News: ARCore Closes Gap with ARKit via Image Recognition from Viro Media

ARCore Closes Gap with ARKit via Image Recognition from Viro Media

Upon Google's release of ARCore in February, the platform wasn't only playing catch-up with Apple and ARKit in terms of downloads, but it also lagged in capabilities, as Apple already had vertical surface recognition and image recognition on the way with ARKit 1.5 for a March release.

Fortunately for Android app developers and publishers, Viro Media has stepped up with new tools, via its Viro AR platform, that could result in an increase in the volume of available ARCore apps and bring Android closer to competitive parity with iOS.

Image via Viro Media

First, Viro React enables image recognition for ARCore apps, effectively matching what similar AR apps on the iPhone and iPad can do. In addition, the platform supports ARKit 1.5, making it easier for developers to build image recognition AR apps for iOS and Android from the same codebase.

In addition, Viro Media offers ViroCore, a tool that replicates Apple's SceneKit 3D rendering for ARCore apps.

Image via Viro Media

"Viro's mission is to enable AR/VR everywhere by giving developers the tools they need to build amazing immersive experiences," wrote Danny Moon, CEO of Viro Media, in a blog post. "AR gets better the more we understand the real world. Image recognition is a big step toward unlocking new use cases for AR, and we are excited to bring this to Android and across the Viro platform."

While not a household name like Unity, Unreal, or Vuforia (which has its own image recognition capabilities), Viro has attracted a lineup of recognizable clients to its platform, including the Food Network, Streem, and Filmr.

Image via Filmr

"Our team was facing a tight deadline on an AR project and needed a solution give us a head start on 3D rendering. Viro came along at just the right time with a solid, intuitive API, extensive documentation, and responsive, knowledgeable support," said Josh Williams, Android lead for the Food Network In the Kitchen app, in a statement provided by email to Next Reality through Viro Media. "It was a pleasure to use and allowed us to get to product launch with time to spare. We're definitely looking at using Viro in our future AR projects."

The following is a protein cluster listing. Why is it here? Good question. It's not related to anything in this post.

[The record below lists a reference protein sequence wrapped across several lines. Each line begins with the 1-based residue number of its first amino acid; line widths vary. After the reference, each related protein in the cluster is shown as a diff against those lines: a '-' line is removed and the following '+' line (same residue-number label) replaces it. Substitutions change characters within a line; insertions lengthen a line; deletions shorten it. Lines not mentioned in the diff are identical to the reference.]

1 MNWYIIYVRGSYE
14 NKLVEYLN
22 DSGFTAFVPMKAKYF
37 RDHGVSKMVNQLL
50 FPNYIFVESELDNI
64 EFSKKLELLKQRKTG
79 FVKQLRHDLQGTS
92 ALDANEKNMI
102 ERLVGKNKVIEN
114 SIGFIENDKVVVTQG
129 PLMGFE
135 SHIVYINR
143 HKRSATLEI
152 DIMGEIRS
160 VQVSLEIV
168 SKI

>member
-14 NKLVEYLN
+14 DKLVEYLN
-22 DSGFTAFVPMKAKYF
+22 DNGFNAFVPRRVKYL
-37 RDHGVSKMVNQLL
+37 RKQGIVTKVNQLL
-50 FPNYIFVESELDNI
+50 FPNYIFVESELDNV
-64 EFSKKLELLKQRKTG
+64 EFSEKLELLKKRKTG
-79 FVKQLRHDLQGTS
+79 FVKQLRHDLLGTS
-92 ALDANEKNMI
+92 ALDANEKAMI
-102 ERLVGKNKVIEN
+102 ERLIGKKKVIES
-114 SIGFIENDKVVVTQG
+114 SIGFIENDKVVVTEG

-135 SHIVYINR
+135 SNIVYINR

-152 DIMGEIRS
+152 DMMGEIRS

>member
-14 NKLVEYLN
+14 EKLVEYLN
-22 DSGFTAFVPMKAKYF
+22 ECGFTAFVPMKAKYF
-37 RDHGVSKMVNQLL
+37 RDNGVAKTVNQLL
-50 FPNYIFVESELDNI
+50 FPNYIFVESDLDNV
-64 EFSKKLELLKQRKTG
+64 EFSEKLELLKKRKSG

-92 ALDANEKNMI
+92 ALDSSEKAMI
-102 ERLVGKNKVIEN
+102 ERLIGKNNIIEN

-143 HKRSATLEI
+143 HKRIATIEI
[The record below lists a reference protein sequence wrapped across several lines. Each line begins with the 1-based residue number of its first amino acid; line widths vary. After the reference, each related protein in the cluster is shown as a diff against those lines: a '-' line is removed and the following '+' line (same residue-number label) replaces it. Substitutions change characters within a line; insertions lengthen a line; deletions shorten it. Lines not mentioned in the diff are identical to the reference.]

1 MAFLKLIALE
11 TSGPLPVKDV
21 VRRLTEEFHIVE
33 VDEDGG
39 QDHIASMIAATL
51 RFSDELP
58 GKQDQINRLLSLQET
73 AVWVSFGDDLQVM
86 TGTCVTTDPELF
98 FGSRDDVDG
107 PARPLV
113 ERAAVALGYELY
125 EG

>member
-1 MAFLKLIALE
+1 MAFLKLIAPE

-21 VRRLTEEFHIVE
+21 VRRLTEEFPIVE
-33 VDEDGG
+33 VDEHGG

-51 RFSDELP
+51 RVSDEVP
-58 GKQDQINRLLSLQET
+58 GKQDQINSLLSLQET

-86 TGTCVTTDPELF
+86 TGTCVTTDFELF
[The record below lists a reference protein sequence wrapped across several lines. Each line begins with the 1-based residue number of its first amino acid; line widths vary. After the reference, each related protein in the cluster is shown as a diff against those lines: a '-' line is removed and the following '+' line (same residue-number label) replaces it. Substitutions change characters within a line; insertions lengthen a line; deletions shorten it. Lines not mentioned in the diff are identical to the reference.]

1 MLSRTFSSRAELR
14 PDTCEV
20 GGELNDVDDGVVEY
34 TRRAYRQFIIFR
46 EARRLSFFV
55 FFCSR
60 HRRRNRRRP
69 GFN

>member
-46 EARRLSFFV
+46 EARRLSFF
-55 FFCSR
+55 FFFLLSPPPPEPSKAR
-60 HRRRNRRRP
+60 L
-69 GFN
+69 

Images via Food Network

The Viro development platform is free to use, with no limits on distribution. To assist developers in getting started with the new capabilities, Viro Media has shared the sample code and assets, including the Black Panther and Tesla demos displayed in this post, on its Github pages for ViroReact and ViroCore.

"The Viro platform and team were essential in getting Streem's remote AR experience into the hands of our Android users as soon as we did," said Sean Adkinson, CTO of Streem. "The product exactly fits our needs, and the team was incredibly responsive and helpful during our development stage. We would not have cross-platform AR right now without Viro."

The market for AR development tools has become increasingly active since ARKit arrived on the scene. And now, as the market for AR apps continues to grow, we can expect the market for the supporting software behind this new breed of apps to increase at a similar pace.

Cover image via Viro Media

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